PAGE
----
Exclusive: Taiwan president says phone call with Trump can take place again

TAIPEI (Reuters) - Taiwan President Tsai Ing-wen said a direct phone call with U.S. President Donald Trump could take place again and she urged the self-ruled island’s political rival China to step up to its global responsibility to keep the peace as a large nation.

Taiwan President Tsai Ing-wen reacts during an interview with Reuters at the Presidential Office in Taipei. REUTERS/Tyrone Siu

“We have the opportunity to communicate more directly with the U.S. government,” Tsai told Reuters in an exclusive interview on Thursday.

“We don’t exclude the opportunity to call President Trump himself, but it depends on the needs of the situation and the U.S. government’s consideration of regional affairs.”

The interview was the first since Trump, as U.S. President-elect, took a congratulatory phone call from Tsai in early December.

It was the first contact between a leader of Taiwan and an incumbent or incoming U.S. president in nearly four decades and Trump cast doubt on Washington’s long-standing policy of acknowledging Beijing’s “one China” policy, which claims Taiwan is a part of China.

The call angered Beijing because it fears contacts between Taiwan and government leaders would confer sovereignty on the island. Democratic Taiwan, self-ruled since 1949, has no interest in being ruled by autocratic China.

However, Trump agreed to honour the “one China” policy in February and then hosted Chinese President Xi Jinping at his Florida resort earlier this month.


Despite this, Tsai said Taiwan’s ties with the United States have been improving. She said Taiwan may need to buy from its sole arms supplier the most advanced stealth jet in the U.S. arsenal.

“We don’t rule out any items that would be meaningful to our defence and our defence strategy and the F-35 is one such item,” said Tsai, in the first remarks by a top Taiwanese official on the matter.

Taiwan will eventually have to submit a weapons purchase list during talks with Washington. Tsai said, however, senior officials were not yet in place in the Trump administration to handle the issue.

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China’s Defence Ministry said on Thursday it was resolutely opposed to any country selling arms to Taiwan.

Ministry spokesman Yang Yujun made the comment at a monthly news briefing in Beijing when asked about the possible sale of F-35 fighter jets from the United States to Taiwan.

Speaking from the Presidential Office as she nears her first year anniversary in office, Tsai urged Xi to act like a leader.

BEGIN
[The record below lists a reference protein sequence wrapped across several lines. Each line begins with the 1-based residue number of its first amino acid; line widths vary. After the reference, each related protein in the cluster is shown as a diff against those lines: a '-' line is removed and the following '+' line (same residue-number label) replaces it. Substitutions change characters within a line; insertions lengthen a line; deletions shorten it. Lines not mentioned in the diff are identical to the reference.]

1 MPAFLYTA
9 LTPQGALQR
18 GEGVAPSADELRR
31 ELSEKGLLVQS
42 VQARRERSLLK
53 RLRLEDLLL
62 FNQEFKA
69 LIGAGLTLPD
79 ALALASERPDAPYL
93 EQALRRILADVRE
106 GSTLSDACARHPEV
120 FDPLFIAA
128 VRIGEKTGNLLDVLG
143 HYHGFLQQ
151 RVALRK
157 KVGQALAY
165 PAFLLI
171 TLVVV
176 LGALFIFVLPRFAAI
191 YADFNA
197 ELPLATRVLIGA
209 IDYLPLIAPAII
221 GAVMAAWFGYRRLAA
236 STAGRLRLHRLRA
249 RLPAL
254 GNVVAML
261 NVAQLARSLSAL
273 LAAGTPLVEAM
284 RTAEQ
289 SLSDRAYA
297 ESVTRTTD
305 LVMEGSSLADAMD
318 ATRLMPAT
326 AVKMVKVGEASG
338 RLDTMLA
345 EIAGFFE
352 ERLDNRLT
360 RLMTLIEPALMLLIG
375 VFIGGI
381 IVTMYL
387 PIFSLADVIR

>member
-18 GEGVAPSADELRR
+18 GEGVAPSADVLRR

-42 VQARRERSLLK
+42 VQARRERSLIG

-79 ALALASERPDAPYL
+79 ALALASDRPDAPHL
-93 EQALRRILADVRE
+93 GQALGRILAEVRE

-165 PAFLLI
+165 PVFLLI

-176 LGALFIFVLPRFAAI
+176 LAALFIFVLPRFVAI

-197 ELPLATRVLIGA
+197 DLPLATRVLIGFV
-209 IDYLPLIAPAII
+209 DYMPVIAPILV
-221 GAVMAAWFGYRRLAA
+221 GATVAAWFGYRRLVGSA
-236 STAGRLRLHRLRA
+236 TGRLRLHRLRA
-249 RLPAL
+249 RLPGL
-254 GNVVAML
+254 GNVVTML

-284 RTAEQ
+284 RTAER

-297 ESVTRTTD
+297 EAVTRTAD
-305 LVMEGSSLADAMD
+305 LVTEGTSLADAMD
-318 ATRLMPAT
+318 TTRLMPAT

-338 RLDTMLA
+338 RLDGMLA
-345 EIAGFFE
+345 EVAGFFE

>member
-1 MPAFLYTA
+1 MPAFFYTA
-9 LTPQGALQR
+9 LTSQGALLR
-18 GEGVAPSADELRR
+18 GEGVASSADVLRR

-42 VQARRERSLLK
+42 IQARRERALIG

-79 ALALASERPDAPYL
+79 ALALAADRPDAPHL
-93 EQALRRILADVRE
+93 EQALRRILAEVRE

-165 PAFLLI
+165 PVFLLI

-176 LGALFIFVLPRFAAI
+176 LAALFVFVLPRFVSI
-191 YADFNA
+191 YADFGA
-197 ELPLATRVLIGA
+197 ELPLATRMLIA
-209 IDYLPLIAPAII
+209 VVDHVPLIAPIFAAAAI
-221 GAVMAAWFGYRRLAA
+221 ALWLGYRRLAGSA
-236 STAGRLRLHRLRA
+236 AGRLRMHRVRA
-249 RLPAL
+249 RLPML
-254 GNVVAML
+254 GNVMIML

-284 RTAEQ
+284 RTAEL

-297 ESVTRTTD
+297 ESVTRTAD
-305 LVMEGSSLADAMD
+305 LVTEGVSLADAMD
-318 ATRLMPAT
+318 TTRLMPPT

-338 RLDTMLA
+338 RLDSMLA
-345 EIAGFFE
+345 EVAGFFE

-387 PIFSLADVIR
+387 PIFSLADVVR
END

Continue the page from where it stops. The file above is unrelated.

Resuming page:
Beijing has never renounced the use of force to bring the island under its control, and froze official communication channels with Taipei soon after Tsai and her independence-leaning party took power.

Tsai has said she wants to maintain peace with China, but that her government won’t bow to pressure from China.


China continues to pressure Taiwan, Tsai said, adding that the upcoming May meeting of the decision-making body of the World Health Organization (WHO) would be an important benchmark for relations between the two sides.

Taiwan has said it is facing a more complicated task this year in securing an invitation for the meeting after Beijing last year warned that acceptance of the “one China” principle was a condition for Taiwan’s attendance.

Most major nations and multilateral organizations, like the WHO which falls under the United Nations, formally recognise China.

The case of Taiwan activist Li Ming-che detained last month in China on suspicion of endangering national security was another major issue that would test ties, Tsai said, in rare public comments on the issue.

Li’s family and the Taiwan government have been frustrated at not being told where Li is being held or what charges he may face.

“If China does not properly handle this, the people of Taiwan will feel uneasy,” Tsai said. “I think that this will seriously hurt cross-Strait relations.”

When she first took office, China slammed Tsai’s inaugural speech as offering an “incomplete answer” to what it called an exam on bilateral relations.

Tsai said: “Why not say we both are facing a new exam. We also look forward to China using a different perspective to face this new exam.”

“China now needs to have its own sense of responsibility,” Tsai said, adding that the world was changing and China must change too.

“I hope Chairman Xi Jinping, as a leader of a large country and who sees himself as a leader, can show a pattern and flexibility, use a different angle to look at cross-Strait relations, and allow the future of cross-Strait ties to have a different kind of pattern.”

Recalling her historic call with Trump, Tsai talked about more possibilities.

“My first feeling was that this is a new (Trump) government and perhaps under this new government there will be many different possibilities that appear,” Tsai said.

She tweeted congratulations to Trump minutes after he took office in January, and when asked if she might tweet him again, Tsai said: “Might not be a bad idea. I’ll give some thought to it.”

Reporting by Jean Yoon and J.R. Wu; Editing by Bill Tarrant